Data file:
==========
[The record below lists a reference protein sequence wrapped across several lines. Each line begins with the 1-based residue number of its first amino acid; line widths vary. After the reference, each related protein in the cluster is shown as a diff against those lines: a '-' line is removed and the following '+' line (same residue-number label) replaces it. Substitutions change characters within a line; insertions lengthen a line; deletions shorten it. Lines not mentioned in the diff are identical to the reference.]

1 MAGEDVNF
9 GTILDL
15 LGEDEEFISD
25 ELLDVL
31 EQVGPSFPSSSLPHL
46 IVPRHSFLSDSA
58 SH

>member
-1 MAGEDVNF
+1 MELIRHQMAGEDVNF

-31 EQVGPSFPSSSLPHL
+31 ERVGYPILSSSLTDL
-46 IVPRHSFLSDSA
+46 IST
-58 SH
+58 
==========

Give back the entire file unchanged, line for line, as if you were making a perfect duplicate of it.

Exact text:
[The record below lists a reference protein sequence wrapped across several lines. Each line begins with the 1-based residue number of its first amino acid; line widths vary. After the reference, each related protein in the cluster is shown as a diff against those lines: a '-' line is removed and the following '+' line (same residue-number label) replaces it. Substitutions change characters within a line; insertions lengthen a line; deletions shorten it. Lines not mentioned in the diff are identical to the reference.]

1 MAGEDVNF
9 GTILDL
15 LGEDEEFISD
25 ELLDVL
31 EQVGPSFPSSSLPHL
46 IVPRHSFLSDSA
58 SH

>member
-1 MAGEDVNF
+1 MELIRHQMAGEDVNF

-31 EQVGPSFPSSSLPHL
+31 ERVGYPILSSSLTDL
-46 IVPRHSFLSDSA
+46 IST
-58 SH
+58 